The Changbai Waterfall (长白瀑布 [Chángbái Pùbù]; Everwhite Waterfall) was a 68m tall side attraction to Changbai Shan (长白山 [Chángbái Shān]; Everwhite Mountain; also Mt Paekdu or Paekdusan in Korean) and Tianchi (天池 [Tiānchí]; Heaven Lake). The North Korea/China border actually passed through Heaven Lake, and the Koreans considered the waters of the lake to be sacred. In fact, Julie and I were told that they used to allow the use of a Korean-made path that climbed besides the waterfall to the shores of the lake where many Koreans would bring a bottle and try to capture some of that sacred water. We even saw the structures supporting that walkway still standing above the falls. However, during our trip, we learned that the walkway was closed for good so they those seeking to capture some of the lake's sacred waters now had to settle for the water as it flowed just downstream from the waterfall.
Speaking of which, it seemed to Julie and I that there were just as many Koreans as Chinese people touring the area even though most of the tourist action occurred on the Chinese side of the border. And as for crossing to the North Korea side, we were told to not even think about it! That was because there were cameras placed at the border where anyone caught on camera trespassing would be met by an armed soldier. So we were wise to stay with our guide and be content with the sanctioned viewing spots along the rim of the crater responsible for Heaven Lake on the Chinese side of the border.
Since Heaven Lake was at an elevation of about 2194m with the brutally frigid Siberian climate, we learned that the lake could be locked in ice until late June or July. Unfortunately for us, we visited the area in May and sure enough, the lake was frozen. Call it another case of bad timing on our part. To further add to the complications, the weather here was fickle so we had to pay close attention to the weather to assure that there would be views of the scenery and not just clouds.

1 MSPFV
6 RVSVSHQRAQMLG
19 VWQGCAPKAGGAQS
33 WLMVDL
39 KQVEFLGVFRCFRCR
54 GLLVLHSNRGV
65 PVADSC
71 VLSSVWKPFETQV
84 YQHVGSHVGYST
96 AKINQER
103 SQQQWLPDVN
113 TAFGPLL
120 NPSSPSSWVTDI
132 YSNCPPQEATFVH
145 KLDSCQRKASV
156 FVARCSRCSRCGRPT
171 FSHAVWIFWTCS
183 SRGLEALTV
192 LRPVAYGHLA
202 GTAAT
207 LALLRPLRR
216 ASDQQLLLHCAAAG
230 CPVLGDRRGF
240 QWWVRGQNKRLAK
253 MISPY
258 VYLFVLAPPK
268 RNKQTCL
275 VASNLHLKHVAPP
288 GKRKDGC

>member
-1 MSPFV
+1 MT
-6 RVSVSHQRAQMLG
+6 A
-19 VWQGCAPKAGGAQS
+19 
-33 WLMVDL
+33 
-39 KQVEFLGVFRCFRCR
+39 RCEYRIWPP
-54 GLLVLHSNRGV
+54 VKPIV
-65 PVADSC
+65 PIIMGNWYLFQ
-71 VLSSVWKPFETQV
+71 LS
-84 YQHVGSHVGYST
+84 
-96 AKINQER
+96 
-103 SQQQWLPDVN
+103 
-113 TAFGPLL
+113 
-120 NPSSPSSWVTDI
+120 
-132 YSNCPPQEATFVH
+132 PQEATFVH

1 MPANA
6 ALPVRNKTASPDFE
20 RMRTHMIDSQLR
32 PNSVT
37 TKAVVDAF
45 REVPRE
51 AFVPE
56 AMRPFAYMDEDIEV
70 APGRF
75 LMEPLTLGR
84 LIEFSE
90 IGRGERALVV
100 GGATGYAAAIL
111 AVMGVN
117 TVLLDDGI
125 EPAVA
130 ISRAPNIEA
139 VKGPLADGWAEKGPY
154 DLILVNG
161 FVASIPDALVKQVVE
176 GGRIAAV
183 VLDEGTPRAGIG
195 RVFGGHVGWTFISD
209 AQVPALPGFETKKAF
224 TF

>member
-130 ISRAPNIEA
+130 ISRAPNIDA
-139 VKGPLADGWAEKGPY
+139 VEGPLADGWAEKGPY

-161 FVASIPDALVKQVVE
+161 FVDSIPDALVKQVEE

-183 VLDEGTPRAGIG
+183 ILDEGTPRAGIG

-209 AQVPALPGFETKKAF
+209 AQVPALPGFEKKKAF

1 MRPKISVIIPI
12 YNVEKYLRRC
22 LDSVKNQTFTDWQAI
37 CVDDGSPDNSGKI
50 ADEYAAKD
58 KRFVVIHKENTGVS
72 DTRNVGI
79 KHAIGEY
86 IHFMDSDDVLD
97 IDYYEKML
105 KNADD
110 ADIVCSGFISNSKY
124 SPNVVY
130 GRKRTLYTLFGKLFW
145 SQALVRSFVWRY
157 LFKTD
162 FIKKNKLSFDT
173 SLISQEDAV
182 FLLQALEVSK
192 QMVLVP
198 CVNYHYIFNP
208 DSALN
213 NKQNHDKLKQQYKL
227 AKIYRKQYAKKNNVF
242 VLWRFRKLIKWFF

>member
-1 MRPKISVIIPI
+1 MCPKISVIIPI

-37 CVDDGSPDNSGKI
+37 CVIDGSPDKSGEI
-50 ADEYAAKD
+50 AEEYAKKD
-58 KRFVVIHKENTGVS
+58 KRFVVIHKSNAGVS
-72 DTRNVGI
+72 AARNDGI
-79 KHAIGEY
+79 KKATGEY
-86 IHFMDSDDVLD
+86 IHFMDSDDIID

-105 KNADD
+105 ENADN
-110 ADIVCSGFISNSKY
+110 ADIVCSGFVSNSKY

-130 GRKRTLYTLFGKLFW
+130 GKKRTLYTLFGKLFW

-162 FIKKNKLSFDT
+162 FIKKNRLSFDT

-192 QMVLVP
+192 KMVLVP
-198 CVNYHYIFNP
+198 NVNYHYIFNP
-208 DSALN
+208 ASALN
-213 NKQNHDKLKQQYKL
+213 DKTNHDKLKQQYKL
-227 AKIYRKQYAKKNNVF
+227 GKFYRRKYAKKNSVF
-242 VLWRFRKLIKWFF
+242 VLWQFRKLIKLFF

In any case, the waterfall probably would have its fullest flow during those mid- to late Summer months as well as the early Autumn. Even if the summit would be clouded over (thereby possibly concealing Heaven Lake), the Changbai Waterfall would be the fallback option because it sat at a lower elevation. Yet like with Heaven Lake, we felt we showed up too early as part of the falls was concealed in snow so the Changbai Waterfall appeared shorter than it really was.
From some of the TV shows we saw about Changbai Shan, it appeared that the falls would be much thinner in the winter months yet would never completely freeze over since the only part of the lake that drained to the waterfall was still geothermally heated beneath the ice. So I guess they weren't kidding when they said this was a legitimate year-round waterfall (though I can't say the viewing experience here would be year-round).